The Institute for International Finance has made a new proposal in its negotiations with Greece that calls for a gradual increase of the coupon rate on new Greek bonds, in a sign that the two sides may be nearing a deal on a debt writedown.
The IIF, which represents the private creditors in their talks with Greece, proposes that the new Greek bonds carry an interest rate starting below 4% and rising every two years, a European Union official familiar with the talks told Dow Jones Newswires Thursday.
“They went to Athens and didn’t pick up where they left last Friday. They’re proposing new things… a yield well below 4% that will increase biannually,” the official said.
The IIF, led by Managing Director Charles Dallara, agreed in October to negotiate a “voluntary” debt deal aimed at a 50% cut in the face value of bonds held by the private sector. But talks broke down last week over differences on the interest of the new bonds Greece will offer its creditors after the debt restructuring.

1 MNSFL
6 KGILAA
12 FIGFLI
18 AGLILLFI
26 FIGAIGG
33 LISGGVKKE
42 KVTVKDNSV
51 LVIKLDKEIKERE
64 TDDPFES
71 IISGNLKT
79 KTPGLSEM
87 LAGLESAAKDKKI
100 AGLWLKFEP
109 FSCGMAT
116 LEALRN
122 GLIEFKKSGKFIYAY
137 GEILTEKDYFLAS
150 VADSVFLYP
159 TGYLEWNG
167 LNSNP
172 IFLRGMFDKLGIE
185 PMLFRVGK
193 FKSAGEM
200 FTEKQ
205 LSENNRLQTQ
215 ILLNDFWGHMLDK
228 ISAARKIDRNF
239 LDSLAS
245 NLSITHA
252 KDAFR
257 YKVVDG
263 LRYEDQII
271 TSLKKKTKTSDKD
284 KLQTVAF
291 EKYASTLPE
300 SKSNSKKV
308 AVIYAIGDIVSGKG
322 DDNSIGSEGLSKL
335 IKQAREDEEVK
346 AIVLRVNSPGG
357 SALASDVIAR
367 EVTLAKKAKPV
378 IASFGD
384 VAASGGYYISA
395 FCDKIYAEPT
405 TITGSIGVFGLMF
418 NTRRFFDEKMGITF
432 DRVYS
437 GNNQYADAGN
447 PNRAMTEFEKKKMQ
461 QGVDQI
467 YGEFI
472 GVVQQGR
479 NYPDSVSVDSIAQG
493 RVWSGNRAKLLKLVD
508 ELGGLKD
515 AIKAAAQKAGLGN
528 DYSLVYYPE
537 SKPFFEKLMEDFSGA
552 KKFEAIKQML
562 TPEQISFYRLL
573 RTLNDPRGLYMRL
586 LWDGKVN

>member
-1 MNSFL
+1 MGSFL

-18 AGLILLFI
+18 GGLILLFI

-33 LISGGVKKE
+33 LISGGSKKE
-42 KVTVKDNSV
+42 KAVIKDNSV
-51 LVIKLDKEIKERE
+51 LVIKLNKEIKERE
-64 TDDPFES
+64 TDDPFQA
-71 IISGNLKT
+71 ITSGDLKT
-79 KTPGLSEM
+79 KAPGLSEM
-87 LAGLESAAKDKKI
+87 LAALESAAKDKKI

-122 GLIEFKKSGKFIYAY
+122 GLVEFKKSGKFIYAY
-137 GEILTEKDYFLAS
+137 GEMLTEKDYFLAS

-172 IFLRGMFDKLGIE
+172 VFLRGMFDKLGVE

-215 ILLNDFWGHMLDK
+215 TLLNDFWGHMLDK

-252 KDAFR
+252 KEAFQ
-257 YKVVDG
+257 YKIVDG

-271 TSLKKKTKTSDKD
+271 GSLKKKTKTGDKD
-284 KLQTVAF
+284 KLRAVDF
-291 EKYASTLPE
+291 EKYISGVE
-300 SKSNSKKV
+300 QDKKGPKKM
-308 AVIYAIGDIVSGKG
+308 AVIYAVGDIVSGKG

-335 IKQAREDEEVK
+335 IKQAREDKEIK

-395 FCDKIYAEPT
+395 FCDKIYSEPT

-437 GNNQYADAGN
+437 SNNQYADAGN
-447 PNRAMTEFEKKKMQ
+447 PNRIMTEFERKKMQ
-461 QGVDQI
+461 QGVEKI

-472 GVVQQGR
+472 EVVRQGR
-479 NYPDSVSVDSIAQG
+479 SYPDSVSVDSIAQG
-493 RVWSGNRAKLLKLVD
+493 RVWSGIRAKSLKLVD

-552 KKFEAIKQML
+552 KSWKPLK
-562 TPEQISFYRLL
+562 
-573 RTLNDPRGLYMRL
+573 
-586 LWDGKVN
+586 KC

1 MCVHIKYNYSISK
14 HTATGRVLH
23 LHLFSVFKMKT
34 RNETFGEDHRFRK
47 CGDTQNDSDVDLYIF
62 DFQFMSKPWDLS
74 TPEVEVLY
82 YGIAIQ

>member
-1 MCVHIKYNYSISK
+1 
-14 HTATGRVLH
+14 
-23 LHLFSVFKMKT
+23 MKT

A Greek government official also confirmed that talks, which resumed Wednesday, were now around a new proposal.
“We are discussing a proposal for a coupon starting at around 3.6%-3.7% which will progressively increase over time. Dallara will put this proposal to the banks and we’ll come back with their responses tonight,” the official said.
The EU official also said “there is a very good chance” that the deal will be done by Friday, opening the way for euro-area finance ministers to discuss it at their planned meeting in Brussels Monday.
The IIF declined to comment on the talks.
“Negotiations are ongoing today and with the prime minister later and there’s no comment at this stage,” Frank Vogl, a spokesman for the IIF said.
(source: Dow Jones)